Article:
Sponsored by the Ukrainian Research Institute – Harvard and Co-sponsored by the US-Ukraine Foundation
Did Ukraine’s Non-Nuclear Status Invite Russia’s Aggression in 2014, and Could Things Have Been Different for Ukraine and the World with an Alternative Denuclearization Path?
A Discussion of Yuri Kostenko’s Book Ukraine’s Nuclear Disarmament: A History with:
- Mariana Budjeryn, Research Associate, Project on Managing the Atom, Belfer Center for Science and International Affairs, Harvard Kennedy School
- Yuri Kostenko, author of Ukraine’s Nuclear Disarmament: A History
- Robert A. McConnell, Co-Founder of the US-Ukraine Foundation
- Serhii Plokhii, Mykhailo Hrushevskyi Professor of History and Director, Ukrainian Research Institute, Harvard University, and author of Chernobyl: The History of a Nuclear Catastrophe
Moderated by Svitlana Krasynska, Visiting Fellow, Davis Center for Russian and Eurasian Studies, Harvard University, and editor of Ukraine’s Nuclear Disarmament: A History
In his new book, Ukraine’s Nuclear Disarmament: A History, published by the Ukrainian Research Institute at Harvard, Yuri Kostenko provides an insider’s account of how Ukraine relinquished the world’s third-largest nuclear arsenal inherited by the country with the dissolution of the Soviet Union. Nuclear weapons are considered a vital deterrent of aggression by those possessing it, so much so that North Korea, for example, considers its nuclear program the only guarantee of its survival, while Iran has agreed to limit its nuclear program only after substantial economic concessions from other nuclear nations.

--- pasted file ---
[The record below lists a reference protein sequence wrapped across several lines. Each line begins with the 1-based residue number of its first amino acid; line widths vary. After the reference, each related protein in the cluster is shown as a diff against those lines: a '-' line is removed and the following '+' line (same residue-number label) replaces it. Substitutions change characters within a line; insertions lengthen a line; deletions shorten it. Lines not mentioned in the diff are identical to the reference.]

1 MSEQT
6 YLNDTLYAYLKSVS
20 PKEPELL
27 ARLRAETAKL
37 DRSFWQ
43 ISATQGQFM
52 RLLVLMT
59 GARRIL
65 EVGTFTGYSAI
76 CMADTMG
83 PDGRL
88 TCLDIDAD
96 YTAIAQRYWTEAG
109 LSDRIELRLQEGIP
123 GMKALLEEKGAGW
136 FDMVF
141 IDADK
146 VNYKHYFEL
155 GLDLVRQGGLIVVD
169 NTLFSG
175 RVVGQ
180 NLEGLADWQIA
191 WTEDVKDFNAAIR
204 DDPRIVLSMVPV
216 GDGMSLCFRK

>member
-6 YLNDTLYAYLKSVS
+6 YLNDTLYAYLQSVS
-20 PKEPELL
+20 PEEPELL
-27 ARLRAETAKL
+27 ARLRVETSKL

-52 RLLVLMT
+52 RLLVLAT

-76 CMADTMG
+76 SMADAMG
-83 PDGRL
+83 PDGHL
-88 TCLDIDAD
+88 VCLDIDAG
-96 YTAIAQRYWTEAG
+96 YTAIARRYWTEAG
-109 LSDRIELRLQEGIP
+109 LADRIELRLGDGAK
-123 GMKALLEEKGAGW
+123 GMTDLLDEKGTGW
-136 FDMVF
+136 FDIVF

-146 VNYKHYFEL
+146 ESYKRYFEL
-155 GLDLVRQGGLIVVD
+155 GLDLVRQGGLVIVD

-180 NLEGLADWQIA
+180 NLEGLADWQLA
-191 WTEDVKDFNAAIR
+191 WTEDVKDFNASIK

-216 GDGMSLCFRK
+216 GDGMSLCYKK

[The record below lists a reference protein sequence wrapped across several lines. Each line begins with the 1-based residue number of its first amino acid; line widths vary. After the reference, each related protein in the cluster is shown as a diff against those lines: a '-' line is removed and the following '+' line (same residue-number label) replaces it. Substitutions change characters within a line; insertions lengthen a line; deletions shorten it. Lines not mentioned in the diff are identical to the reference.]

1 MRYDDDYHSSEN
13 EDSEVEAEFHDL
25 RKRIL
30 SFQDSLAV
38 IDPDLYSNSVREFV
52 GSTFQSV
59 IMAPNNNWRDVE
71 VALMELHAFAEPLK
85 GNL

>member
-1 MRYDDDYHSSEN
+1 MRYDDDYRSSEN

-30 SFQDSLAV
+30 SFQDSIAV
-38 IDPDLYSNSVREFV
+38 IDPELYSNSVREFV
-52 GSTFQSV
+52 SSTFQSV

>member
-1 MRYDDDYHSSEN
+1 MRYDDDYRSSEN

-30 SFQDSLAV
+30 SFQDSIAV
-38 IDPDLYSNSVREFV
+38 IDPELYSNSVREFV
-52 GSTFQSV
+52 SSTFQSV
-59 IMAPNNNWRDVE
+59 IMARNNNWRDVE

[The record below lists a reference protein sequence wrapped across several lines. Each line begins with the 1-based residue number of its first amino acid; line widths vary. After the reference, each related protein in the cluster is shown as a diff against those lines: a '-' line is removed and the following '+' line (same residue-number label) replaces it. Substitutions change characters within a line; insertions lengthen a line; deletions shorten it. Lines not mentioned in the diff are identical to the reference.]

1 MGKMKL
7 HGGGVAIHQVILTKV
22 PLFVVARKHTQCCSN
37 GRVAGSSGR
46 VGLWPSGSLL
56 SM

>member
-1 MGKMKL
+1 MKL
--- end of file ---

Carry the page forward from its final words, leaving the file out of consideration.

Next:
By contrast, Ukraine joined the nuclear-free club in the early 1990s via a hasty process that did not always prioritize Ukraine’s national interests. In exchange for giving up a powerful deterrent, the fledgling state received vague “security assurances” from the United States, the United Kingdom, and the Russian Federation in the famed Budapest Memorandum signed in 1994. Following Ukraine’s Revolution of Dignity in 2013-2014, a popular uprising that defended Ukraine’s European integration trajectory, Russia violated those assurances by invading and occupying Ukraine’s Crimea and by sponsoring an armed insurrection in Ukraine’s East. Despite the given assurances and contrary to Ukraine’s expectations, the West did nothing to stop the incursion and little to defend Ukraine’s sovereignty in the face of Russia’s aggression.
Yuri Kostenko, like many other Ukrainian politicians, has conflated Ukraine’s nuclear-free status with Russia’s aggression, arguing that, by giving up one of the only effective deterrents it had and without receiving meaningful security guarantees and adequate financial compensation in return, Ukraine undermined its own sovereignty and independence. These now almost 30-year-old events have been reverberating in Ukraine to this day, raising an array of questions – ranging from “what could have been?” to “what now?” – for scholars, politicians, and everyday citizens. In one instance, during the municipal elections in October 2020, President Zelensky administered a questionnaire, one part of which hinted at an unspecified enforcement of the Budapest Memorandum. In the US, the incoming Biden-Harris administration has signaled that it will rejoin the JCPOA, commonly known as the Iran Nuclear Deal. In light of these developments, what lessons does Ukraine’s denuclearization hold for Ukraine, the world, and the future of nuclear arms?